The End of Bitcoin?

Trike Rider

All-American
Gold Member
Jan 6, 2009
4,257
8,621
113
https://www.thenation.com/article/economy/cryptocurrency-crash-bitcoin-musk/

"Are cryptocurrencies on their last legs? The leader of the pack, Bitcoin, has lost almost half its value since reaching an all-time high in mid-April, and others have also collapsed in the wake of the Chinese government’s decision to crack down on all cryptocurrency related transactions. The SEC has also signaled tougher oversight. Despite the market gyrations, crypto’s champions continue to see these currencies as an ideal market-generated solution as questions arise about the future viability of paper currencies in a global economy characterized by sky-high indebtedness and bloated government/central bank balance sheets. Enthusiasts behind Bitcoin, Ethereum, Tether, Dogecoin, and a host of other cryptocurrencies, seem to think that the wonders of 21st century financial technology (aka “fintech”), will enable these digital creations to stand as alternative stores of value outside the control of our central banks, whose actions (they have claimed since the days of Austrian economist, Friedrich von Hayek) regularly debase traditional paper currencies."

"An appealing narrative to be sure, but does it stack up to reality? Ironically, cryptocurrencies share many of the features that its libertarian adherents decry in so-called government-created currencies. Like our traditional currencies—the dollar, yen, pound, or euro—created by government “fiat,” cryptocurrencies are backed by nothing. Participants effectively exchange a legal tender dollar or some other real asset for a digitally created token, which has no intrinsic value or yield (and the supply of which is artificially controlled by a complex computer algorithm). Furthermore, the creation of these currencies has an environmental cost (some more than others); they trade outside of a regulated financial system, making them ripe for fraud (e.g., hacking investors’ crypto wallets to steal their currency, setting up fake wallets to bilk counterparties, or setting up phony crypto exchanges to steal customers’ money), money laundering, and tax avoidance. (The IRS announced last week its intention to pursue crypto-related taxes aggressively)."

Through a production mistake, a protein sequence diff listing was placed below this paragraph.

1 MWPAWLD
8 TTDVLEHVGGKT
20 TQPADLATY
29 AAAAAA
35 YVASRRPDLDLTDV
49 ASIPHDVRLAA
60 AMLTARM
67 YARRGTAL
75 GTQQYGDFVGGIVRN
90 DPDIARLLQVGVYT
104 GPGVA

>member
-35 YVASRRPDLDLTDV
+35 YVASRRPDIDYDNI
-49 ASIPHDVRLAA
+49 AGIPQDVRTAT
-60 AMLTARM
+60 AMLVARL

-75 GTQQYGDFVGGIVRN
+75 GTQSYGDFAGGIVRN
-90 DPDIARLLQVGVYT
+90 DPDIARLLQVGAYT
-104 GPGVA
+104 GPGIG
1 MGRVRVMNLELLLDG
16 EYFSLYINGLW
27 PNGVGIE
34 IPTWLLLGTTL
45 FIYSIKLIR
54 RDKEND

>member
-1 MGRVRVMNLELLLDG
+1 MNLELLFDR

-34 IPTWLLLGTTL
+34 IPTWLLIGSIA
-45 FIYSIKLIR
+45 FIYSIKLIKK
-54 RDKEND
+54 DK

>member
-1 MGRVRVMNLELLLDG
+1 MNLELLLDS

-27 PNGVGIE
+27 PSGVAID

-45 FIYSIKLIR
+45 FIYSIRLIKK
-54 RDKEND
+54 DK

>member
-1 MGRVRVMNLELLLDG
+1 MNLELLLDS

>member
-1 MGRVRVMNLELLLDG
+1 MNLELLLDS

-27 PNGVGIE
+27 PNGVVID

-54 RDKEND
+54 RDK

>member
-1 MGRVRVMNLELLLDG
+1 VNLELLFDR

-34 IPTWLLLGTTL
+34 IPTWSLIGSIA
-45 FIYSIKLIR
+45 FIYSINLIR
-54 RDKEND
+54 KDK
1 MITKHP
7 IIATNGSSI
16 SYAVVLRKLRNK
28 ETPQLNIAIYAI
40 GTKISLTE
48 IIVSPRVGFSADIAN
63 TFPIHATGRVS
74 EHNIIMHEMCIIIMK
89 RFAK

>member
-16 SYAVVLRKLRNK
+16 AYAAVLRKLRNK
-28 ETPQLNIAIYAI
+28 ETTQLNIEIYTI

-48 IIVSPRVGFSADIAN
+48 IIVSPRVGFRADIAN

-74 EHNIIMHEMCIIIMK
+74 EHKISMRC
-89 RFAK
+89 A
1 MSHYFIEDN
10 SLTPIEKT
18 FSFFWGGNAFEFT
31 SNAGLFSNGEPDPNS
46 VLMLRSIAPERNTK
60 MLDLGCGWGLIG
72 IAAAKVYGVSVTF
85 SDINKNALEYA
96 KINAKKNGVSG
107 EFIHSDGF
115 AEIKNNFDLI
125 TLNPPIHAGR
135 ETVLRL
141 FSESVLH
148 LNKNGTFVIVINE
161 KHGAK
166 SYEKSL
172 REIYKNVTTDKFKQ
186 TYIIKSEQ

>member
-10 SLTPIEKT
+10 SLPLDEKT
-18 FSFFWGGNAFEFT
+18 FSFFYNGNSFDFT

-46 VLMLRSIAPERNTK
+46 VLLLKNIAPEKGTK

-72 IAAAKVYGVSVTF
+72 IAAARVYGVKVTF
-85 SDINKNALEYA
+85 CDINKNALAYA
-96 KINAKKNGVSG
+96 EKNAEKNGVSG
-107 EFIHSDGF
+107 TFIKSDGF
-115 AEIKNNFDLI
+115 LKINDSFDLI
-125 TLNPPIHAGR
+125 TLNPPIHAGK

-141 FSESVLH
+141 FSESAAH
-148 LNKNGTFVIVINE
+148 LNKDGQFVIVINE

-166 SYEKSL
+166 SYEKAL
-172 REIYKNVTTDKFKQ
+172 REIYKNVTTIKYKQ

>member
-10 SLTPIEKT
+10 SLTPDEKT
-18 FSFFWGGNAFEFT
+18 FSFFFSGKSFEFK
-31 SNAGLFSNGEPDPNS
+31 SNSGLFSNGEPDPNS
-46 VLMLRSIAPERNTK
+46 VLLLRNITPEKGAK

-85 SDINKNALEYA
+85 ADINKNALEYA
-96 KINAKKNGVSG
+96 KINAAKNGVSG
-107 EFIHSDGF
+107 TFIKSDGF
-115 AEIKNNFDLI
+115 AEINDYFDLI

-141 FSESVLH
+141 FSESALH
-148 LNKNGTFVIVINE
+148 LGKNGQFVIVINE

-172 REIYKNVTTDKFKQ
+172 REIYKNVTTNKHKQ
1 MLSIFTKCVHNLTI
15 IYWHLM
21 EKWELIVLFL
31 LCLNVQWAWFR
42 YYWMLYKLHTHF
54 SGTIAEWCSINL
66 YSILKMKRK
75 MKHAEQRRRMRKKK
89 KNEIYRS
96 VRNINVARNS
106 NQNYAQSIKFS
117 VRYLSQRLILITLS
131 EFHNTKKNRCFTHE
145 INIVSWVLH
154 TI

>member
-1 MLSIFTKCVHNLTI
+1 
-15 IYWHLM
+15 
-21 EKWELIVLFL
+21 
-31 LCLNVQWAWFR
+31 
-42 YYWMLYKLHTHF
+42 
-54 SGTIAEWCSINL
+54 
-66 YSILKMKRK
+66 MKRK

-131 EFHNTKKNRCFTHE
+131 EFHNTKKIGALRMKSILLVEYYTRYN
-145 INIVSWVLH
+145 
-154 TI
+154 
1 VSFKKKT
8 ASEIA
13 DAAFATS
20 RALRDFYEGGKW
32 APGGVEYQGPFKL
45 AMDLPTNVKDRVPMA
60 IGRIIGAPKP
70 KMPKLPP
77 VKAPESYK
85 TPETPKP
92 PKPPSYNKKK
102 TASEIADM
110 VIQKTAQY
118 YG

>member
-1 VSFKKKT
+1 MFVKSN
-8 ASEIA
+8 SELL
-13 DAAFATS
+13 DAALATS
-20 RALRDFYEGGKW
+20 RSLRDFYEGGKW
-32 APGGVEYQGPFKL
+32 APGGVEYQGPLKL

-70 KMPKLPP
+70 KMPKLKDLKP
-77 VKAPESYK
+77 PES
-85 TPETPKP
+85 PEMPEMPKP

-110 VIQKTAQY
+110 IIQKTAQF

Last edited:

lolwat

First Team All-Big Ten
Gold Member
Sep 8, 2016
3,596
7,105
113
Crypto will never go away, and will only get stronger long term. It is only the beginning. Analogy I can think of is the beginning of the internet. At first it was just certain kinds of informational sites, got your AOL's, Netscape, Yahoo, etc. Imho crypto is at this stage.

10 years from now it will look dramatically different, and some nations probably issuing their own 'crypto' currency. Will bitcoin survive or will it look like AOL? Or will it be a new one? Maybe it will co-exist side by side with Cardano ADA, or some other one?

Our own Fed is doing those 'initial' things to make one.

 

Trike Rider

All-American
Gold Member
Jan 6, 2009
4,257
8,621
113
Crypto will never go away, and will only get stronger long term. It is only the beginning. Analogy I can think of is the beginning of the internet. At first it was just certain kinds of informational sites, got your AOL's, Netscape, Yahoo, etc. Imho crypto is at this stage.

10 years from now it will look dramatically different, and some nations probably issuing their own 'crypto' currency. Will bitcoin survive or will it look like AOL? Or will it be a new one? Maybe it will co-exist side by side with Cardano ADA, or some other one?

Our own Fed is doing those 'initial' things to make one.

Do you just read thread titles and post without reading any comments?
 

infinity13

Redshirt Freshman
Gold Member
Oct 21, 2007
850
939
93
46
Crypto/digital is the future.
The central banks have already admitted this. Will there be 2000 random crypto? I don't believe so. The winners will also need to stabilize, I can't imagine the system using currency that's worth $10 one minute and .10 the next.